What if you could alter a video of anyone to emulate facial and mouth movements that never existed in the source video—by yourself, at home, using a cheap webcam? Meet… read more
It was not an auspicious beginning to the holiday season. On Black Friday, we learned that a hacker had broken into the servers of Chinese toymaker VTech and lifted the personal… read more
“Simply put, we can’t keep preparing children for a world that doesn’t exist.” -Cathy N. Davidson Exponential technologies have a tendency to move from a deceptively slow pace of development… read more
The Harvard SEAS Connectome Group is building a color-coded three-dimensional map from scans of paper-thin slices of a mouse brain, and the map comes to life in a recent National Geographic video.
The Cookie Perfection Machine makes individual cookies according to the user’s specifications, entered by computer, by meting out the specified proportion of each ingredient and dispensing them into a receptacle. A sheet of cookies thus becomes a “flight” of cookie recipes to taste, and the fastidious baker can identify which recipe is best.
Mid-2012, Leap Motion unveiled the most accurate motion sensing technology on the market to date. The Leap detects every subtle finger flick and hand gesture with up to 1/100th of… read more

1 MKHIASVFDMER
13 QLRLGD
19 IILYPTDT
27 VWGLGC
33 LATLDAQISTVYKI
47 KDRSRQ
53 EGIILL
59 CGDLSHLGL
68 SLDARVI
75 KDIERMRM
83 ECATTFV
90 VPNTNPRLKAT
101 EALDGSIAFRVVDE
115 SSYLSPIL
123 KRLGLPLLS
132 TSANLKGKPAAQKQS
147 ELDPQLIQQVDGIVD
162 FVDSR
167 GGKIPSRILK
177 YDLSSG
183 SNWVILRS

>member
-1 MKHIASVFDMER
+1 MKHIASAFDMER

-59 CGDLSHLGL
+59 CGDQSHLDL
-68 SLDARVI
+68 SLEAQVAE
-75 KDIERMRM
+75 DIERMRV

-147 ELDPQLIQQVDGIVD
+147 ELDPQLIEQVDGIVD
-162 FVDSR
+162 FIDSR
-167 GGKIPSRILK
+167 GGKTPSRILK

When asked by his colleagues why he spent so much time talking about science instead of doing science, Carl Sagan answered, “When you’re in love, you want to tell the… read more
Radio telescopes have been sifting the stars since 1937. Most slowly scan a small percent of the sky. But that’s about to change. A new radio telescope will be the fastest sky… read more
British researchers successfully restored the ability to walk in paralyzed dogs. Special cells taken from the dogs’ noses and transplanted to injured areas caused regrowth of neurons. Within six months… read more
Times, they are a changin’. I think when Bob Dylan penned the lyrics to his timeless song he had no clue that Hatsune Miku was coming. She continues to dance… read more
The University of Tokyo’s latest robot suit can help humans lift heavy loads using naught but air. How exactly? Instead of complex, heavy electronic actuators, the suit uses simpler pneumatic artificial muscles… read more
Although the notion is revolting to many, at some point in the future we’ll have the know-how and the tools to genetically modify our bodies to make us stronger, better… read more